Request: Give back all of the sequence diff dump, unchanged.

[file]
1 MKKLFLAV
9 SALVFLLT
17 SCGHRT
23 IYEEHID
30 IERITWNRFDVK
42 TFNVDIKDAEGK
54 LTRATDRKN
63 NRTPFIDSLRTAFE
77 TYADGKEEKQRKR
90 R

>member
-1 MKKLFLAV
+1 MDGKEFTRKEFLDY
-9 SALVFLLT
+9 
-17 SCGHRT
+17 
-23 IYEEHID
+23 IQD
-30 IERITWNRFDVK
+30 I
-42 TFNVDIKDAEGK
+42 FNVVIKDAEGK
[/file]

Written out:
1 MKKLFLAV
9 SALVFLLT
17 SCGHRT
23 IYEEHID
30 IERITWNRFDVK
42 TFNVDIKDAEGK
54 LTRATDRKN
63 NRTPFIDSLRTAFE
77 TYADGKEEKQRKR
90 R

>member
-1 MKKLFLAV
+1 MDGKEFTRKEFLDY
-9 SALVFLLT
+9 
-17 SCGHRT
+17 
-23 IYEEHID
+23 IQD
-30 IERITWNRFDVK
+30 I
-42 TFNVDIKDAEGK
+42 FNVVIKDAEGK